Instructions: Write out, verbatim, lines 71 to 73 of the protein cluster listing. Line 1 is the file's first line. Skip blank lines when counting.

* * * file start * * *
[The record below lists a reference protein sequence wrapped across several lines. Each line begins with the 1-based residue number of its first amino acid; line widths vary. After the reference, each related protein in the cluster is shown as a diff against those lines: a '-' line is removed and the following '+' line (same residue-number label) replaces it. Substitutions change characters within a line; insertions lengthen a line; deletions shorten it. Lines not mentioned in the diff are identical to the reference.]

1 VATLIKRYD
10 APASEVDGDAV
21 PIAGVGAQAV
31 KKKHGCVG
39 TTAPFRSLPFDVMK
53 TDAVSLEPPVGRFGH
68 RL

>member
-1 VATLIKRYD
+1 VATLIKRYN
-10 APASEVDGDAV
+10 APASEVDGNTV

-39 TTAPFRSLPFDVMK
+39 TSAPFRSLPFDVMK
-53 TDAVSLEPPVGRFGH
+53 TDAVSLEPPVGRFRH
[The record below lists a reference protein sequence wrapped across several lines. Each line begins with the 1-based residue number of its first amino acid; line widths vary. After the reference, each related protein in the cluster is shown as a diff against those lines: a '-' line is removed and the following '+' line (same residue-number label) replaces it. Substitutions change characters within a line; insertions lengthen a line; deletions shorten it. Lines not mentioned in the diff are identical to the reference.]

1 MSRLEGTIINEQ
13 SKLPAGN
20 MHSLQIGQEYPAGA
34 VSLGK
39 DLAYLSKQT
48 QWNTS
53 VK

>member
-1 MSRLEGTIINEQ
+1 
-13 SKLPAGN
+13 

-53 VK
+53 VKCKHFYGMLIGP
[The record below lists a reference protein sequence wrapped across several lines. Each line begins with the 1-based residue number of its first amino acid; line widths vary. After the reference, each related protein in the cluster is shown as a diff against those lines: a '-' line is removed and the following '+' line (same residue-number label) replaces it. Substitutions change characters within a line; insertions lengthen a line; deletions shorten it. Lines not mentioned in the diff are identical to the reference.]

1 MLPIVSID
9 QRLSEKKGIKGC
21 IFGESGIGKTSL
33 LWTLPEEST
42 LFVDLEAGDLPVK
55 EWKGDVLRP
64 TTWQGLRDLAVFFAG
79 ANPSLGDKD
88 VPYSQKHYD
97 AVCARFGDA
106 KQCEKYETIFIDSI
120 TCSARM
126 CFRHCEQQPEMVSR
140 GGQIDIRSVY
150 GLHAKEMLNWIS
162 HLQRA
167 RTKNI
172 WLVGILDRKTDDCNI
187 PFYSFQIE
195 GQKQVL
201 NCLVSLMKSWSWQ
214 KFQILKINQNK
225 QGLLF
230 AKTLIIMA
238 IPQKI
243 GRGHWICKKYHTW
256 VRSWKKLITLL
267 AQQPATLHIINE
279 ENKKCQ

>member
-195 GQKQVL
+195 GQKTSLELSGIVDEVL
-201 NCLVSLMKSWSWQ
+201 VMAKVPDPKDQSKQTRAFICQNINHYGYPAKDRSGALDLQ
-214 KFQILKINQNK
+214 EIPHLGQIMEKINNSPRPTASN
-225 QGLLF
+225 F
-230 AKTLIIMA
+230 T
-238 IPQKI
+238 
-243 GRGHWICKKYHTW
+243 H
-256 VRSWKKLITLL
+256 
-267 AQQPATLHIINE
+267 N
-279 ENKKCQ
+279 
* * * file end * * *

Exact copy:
+225 F
-230 AKTLIIMA
+230 T